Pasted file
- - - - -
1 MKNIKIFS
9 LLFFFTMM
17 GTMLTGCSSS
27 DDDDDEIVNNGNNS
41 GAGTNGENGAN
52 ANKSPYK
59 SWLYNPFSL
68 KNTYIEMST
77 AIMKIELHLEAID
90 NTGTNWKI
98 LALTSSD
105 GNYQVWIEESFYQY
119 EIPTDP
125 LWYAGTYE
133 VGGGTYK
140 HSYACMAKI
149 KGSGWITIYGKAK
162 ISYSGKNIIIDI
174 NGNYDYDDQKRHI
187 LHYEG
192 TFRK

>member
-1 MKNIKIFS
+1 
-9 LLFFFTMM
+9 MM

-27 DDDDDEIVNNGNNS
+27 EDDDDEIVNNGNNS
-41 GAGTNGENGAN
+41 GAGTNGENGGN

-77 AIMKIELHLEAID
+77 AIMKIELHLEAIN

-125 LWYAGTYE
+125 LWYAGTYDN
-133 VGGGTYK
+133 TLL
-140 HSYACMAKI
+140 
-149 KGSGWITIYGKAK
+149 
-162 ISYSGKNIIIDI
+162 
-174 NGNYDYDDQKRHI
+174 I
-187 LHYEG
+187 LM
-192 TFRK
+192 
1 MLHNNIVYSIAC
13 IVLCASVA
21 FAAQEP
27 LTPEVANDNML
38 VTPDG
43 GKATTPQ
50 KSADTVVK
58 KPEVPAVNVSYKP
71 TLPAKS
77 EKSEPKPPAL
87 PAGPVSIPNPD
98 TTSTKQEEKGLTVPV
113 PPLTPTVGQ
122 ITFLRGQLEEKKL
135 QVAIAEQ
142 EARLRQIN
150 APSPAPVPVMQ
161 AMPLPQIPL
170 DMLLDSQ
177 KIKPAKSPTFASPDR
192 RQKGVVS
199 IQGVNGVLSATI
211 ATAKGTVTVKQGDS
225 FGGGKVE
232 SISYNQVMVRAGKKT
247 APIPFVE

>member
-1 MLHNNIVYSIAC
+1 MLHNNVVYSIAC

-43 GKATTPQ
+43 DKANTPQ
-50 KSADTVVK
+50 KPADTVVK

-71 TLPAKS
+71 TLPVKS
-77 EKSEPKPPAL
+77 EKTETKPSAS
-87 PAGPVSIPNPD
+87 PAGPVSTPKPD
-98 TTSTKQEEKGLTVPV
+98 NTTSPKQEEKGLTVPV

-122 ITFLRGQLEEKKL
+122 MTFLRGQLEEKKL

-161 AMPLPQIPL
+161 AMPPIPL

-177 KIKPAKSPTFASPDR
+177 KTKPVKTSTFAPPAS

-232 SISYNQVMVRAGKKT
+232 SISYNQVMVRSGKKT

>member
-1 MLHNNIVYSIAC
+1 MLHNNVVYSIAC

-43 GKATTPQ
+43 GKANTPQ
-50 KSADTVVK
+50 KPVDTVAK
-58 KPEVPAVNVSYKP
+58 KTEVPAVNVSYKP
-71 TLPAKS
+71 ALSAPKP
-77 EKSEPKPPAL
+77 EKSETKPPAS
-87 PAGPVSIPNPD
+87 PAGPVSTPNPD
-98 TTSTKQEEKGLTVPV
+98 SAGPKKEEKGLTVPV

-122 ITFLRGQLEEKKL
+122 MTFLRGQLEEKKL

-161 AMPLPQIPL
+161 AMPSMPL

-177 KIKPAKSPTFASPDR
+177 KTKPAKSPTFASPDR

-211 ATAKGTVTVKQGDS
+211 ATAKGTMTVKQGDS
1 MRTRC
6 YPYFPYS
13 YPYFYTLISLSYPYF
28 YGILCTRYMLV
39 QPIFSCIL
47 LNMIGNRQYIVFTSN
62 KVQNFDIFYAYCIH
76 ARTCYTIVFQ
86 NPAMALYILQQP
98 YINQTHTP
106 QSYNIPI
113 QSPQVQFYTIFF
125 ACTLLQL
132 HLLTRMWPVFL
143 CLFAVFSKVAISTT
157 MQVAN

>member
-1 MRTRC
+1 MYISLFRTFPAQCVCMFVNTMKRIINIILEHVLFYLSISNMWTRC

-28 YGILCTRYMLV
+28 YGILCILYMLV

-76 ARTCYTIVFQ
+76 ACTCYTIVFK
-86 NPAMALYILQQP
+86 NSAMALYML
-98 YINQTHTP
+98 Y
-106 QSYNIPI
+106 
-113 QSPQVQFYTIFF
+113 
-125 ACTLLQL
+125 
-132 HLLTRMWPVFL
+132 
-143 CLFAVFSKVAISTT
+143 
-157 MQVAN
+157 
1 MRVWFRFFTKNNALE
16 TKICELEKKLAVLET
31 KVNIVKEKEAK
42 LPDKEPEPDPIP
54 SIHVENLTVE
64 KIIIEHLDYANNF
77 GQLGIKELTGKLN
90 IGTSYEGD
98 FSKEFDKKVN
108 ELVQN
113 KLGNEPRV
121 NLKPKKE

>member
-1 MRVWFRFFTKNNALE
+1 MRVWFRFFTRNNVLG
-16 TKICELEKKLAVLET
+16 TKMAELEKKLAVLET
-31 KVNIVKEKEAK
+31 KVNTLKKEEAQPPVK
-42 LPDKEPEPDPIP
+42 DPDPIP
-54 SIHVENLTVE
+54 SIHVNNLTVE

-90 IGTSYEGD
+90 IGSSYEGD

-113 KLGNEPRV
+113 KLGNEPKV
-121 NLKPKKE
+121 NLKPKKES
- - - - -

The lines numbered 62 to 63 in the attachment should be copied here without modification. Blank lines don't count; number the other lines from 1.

122 ITFLRGQLEEKKL
135 QVAIAEQ